Charlottesville: Call it by its name – racism

I have seen some weak denouncing of what happened in Charlottesville. The best way to avoid a conversation about racism is to not call it racism. In the last three days, I’ve seen white people say, “Hate is not tolerated here” or “Hate is hate,” etc. Uh. Duh. You’re right. I’ve been teaching my five-year-old stepkid you don’t say hate. Not tolerating hate doesn’t require much effort. Like I said, the five-year-old is picking up on it pretty quickly.

But we aren’t five and this wasn’t *just* hate. This was a clear and obvious display of racism. Members of the KKK showed up at the riot. Remember, the white people who kill and assault people of color? Here is a tip for you: When the KKK shows up, it’s racism. So, why are we saying, “Hate will not be tolerated”? Why not “Racism will not be tolerated”?

Hate will not be tolerated is much more appealing to a wide audience. Right? Who can’t get behind that? No hate here! Plus, a large number of white people truly believe racism is no longer a problem in our country. Using the word hate allows us to sound outraged but also to ignore the bigger, bloody wound of racism.

By not calling racism by its name, we erase it from our conversations. The way we’ve erased black people in public spaces. We marginalize what happened in Charlottesville. The way we have marginalized black people. We make Charlottesville the work of extremist when the reality is our nation was built on racism. We erase the history of these types of violent encounters.

I’ve noticed posts about Charlottesville that include the LGBTQ community. While I appreciate the thought, by including LGBTQ people you’re blanketing the problem again. You are making this about hate. Again, hate sucks. While we LGBTQ people have a whole slew of discrimination and equality issues to tackle, this isn’t about us white LGBTQ people. You can call homophobic, transphobic people out when the time comes and, trust me, it comes often. See: President Trump’s trans military ban. But this is about racism.

You need to do the work and focus on that issue. The blanket statements about not tolerating hate against any people including people of color, LGBTQ people, etc, are not requiring you to work. It doesn’t require you to examine the nuances of discrimination. These statements don’t consider intersectionality of identity. They don’t consider the historical context of racism, homophobia, and transphobia. You just lump us all nice togetherly and say, “I love these people. Don’t be mean to them.” That is not helpful.

You have to take the time to understand why this is happening and listen to people of color. You need to realize that racism isn’t ‘getting worse again.’ You’re just noticing it now. Racism is alive and well and it remains so if we keep ignoring it. If we call it hate. If we say it’s not the whole nation.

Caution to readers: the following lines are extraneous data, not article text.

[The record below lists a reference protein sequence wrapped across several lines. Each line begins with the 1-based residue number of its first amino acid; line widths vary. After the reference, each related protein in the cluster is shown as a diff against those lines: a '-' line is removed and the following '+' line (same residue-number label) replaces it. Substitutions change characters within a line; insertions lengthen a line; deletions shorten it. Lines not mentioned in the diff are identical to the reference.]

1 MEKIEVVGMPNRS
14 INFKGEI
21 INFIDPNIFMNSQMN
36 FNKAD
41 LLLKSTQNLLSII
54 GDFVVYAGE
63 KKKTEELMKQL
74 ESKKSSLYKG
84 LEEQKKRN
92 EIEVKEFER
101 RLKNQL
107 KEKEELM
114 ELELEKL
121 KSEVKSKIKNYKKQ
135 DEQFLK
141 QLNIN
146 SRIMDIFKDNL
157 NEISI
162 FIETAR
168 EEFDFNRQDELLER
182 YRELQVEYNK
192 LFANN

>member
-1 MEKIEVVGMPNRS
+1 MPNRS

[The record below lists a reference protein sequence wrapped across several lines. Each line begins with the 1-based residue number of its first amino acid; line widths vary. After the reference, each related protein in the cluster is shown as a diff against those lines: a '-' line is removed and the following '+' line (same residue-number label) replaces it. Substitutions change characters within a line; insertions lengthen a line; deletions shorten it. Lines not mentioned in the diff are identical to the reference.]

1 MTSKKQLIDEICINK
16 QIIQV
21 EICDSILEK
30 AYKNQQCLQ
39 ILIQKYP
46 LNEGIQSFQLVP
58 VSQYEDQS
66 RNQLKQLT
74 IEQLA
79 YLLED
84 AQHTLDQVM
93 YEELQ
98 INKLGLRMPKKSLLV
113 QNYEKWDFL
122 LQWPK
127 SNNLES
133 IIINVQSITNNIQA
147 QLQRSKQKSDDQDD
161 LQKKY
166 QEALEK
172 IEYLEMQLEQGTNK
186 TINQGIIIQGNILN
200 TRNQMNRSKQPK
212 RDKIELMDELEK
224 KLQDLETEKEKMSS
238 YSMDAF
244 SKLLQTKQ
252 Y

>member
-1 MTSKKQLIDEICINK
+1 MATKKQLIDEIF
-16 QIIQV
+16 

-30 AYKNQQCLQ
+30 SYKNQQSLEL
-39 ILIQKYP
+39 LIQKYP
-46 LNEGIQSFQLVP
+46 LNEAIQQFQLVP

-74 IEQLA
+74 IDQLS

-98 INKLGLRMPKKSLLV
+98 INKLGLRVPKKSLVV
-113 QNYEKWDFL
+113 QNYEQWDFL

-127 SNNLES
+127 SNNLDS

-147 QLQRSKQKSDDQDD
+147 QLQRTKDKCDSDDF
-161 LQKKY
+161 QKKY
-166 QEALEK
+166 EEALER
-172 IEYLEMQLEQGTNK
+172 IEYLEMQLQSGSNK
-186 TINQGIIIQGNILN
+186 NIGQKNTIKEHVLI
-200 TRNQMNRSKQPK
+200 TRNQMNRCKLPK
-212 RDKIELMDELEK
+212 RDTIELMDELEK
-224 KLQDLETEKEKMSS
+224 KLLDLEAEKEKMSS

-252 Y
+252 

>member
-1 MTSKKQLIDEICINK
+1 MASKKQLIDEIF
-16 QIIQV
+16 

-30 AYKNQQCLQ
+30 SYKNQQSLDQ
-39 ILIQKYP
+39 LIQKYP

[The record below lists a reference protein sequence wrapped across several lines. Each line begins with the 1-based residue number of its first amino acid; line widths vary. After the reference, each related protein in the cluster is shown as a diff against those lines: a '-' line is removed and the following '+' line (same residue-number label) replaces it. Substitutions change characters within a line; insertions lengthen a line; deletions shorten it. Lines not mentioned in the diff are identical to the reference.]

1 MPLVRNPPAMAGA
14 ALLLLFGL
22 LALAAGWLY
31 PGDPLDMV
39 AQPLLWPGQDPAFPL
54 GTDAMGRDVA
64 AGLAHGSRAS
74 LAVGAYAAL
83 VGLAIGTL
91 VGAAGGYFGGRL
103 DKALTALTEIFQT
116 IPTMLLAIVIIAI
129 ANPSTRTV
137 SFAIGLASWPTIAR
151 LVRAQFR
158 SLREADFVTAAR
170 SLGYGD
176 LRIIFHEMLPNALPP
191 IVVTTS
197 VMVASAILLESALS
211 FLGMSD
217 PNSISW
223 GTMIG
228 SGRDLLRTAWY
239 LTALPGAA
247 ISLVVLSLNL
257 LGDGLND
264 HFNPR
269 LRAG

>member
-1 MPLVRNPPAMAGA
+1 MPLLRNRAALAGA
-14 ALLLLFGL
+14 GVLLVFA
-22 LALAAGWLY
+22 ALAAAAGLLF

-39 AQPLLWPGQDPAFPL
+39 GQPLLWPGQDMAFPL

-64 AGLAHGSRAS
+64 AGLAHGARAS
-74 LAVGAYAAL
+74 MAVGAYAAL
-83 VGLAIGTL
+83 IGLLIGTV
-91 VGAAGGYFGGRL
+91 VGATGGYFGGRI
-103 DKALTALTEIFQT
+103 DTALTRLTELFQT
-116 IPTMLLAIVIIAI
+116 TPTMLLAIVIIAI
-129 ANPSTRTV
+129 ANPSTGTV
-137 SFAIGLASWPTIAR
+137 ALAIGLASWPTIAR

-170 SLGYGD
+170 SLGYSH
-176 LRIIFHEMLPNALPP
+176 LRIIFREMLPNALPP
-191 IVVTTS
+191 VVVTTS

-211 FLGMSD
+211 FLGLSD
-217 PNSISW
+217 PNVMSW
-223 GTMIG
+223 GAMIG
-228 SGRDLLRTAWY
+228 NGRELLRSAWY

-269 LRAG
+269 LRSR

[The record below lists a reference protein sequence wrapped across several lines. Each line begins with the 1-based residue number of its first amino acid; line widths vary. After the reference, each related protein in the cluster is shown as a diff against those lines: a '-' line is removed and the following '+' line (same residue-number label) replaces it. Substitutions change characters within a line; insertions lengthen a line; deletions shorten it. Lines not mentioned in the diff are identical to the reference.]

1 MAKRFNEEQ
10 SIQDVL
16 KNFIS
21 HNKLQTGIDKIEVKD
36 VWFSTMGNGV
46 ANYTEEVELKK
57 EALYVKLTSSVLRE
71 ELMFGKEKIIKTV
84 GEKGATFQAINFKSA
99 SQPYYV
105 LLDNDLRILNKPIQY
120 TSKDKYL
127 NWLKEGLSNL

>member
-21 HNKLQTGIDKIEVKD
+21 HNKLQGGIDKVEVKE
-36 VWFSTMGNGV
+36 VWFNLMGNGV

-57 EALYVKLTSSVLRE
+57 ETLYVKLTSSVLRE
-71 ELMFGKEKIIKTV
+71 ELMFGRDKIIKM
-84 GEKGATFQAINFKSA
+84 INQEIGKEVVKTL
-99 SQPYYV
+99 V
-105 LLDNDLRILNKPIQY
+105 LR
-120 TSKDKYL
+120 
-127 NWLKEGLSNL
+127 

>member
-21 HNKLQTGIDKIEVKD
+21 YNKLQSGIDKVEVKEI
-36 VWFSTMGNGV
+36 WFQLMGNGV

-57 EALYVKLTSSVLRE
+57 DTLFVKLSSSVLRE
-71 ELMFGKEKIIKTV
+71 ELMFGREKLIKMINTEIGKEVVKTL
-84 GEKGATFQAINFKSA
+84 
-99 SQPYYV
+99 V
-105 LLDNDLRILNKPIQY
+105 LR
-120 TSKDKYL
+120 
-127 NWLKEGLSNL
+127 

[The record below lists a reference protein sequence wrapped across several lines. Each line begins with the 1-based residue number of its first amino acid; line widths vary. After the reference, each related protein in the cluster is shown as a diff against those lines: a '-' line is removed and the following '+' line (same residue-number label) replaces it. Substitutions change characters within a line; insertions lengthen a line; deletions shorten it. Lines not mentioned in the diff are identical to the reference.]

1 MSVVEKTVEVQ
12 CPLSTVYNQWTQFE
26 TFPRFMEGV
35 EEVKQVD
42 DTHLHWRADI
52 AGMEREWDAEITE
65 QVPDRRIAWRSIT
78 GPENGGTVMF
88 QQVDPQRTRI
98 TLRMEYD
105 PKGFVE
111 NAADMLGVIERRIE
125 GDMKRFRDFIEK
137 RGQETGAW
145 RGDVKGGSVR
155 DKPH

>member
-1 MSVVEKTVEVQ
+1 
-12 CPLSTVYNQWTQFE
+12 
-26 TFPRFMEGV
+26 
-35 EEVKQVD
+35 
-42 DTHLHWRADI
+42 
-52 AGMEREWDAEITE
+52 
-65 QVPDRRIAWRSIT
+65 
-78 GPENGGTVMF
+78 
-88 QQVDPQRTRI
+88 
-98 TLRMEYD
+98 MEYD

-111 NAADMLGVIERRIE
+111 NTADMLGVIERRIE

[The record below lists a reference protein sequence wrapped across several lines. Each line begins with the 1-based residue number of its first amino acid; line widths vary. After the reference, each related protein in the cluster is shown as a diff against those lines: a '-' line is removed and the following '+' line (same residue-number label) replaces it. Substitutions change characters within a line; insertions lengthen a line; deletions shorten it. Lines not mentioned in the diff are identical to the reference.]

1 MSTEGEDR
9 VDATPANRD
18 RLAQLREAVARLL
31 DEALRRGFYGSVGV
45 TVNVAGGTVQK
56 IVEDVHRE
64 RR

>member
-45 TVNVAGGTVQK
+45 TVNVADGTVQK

White people get uncomfortable with the word racism. Either afraid it’ll be pinned to them. “Well, I’m not a racist.” Or afraid of what it means for their lives if the country stops upholding institutions filled racism. “I deserve the job because I’m most qualified.” We have to stop being afraid to admit, we are racist. If we really want change, we have to talk about it. We have to acknowledge it – in ourselves and in each other. We most certainly have to call it out during national events.

Let’s stop our chanting and writing about hate. Sure, this was a completely hateful event but it’s much more dangerous and complex than hate. It’s much more historic than hate. This is racism. Racism is systemic. Racism is everywhere.

Charlottesville was an act of racist terrorism.

Gender labels ruin performance

We all struggle under the weight of labels, even the self-imposed ones. Labels are a way for us to feel connected to a group/community. For us, to say, “Hey, I’m one of you.” We use labels to be seen or understood. Labels are often not for us, but about us. Many of us might start using a label as a way of self-expression or self understanding, but …[Read the rest by becoming a patron]

Don’t Call Trump’s Anti-Trans Military Tweets a Distraction

In the midst of the Russian investigation and the ACA vote, many people’s reaction was to call Trump’s ban on trans people in the military a distraction from the ‘real’ issues. But saying this was a distraction is both untrue and just as damaging as calling trans people in the military a disruption.

First, the timing isn’t random. In June 2016 the Pentagon ended the ban on transgender people in the military. This allowed trans people to serve as openly trans and not be discharged. However, transgender people were still unable to enlist. That step was intended to take place July 1st, 2017. This did not happen because Defense Secretary James Mattis agreed to a six-month delay. The delay has been heavy in the news cycle for the last several weeks. The conservatives saw this as a glimmer of hope that the ban might be reinstated. Trump’s tweets came only 25 days after the day when transgender people would have been allowed to enlist. This wasn’t randomly timed.

Second, when you call something a distraction you are saying it is not worth attention. When I build a learning activity, I put in distractors, and I put in the information I want the learner to the retain. The distractors are the pieces of information I do not want the learner to remember. When you say that Trump’s tweets are a distraction, you’re saying that transgender people in the military do not deserve our attention. Trump called transgender people in the military a disruption. A disruption and a distraction aren’t that different. Both terms are used when something takes away from the main event or the important thing. Transgender people are neither a disruption or a distraction. Was it a political move to appeal to his hate-filled base? Maybe. But it was no distraction. It was a continued assault on the transgender community.

A distraction is using someone’s emails against them. It’s taking everyone’s attention away from something that affects many and focusing it on something that affects none. Just because the transgender military ban doesn’t affect you, that doesn’t mean it’s a distraction. Sure. It affects far fewer people than the ACA repeal or the Russian investigation. But it’s hardly a distraction. It’s a large number of people’s lives. It’s refusing to let transgender people exist in places where cisgender people exist.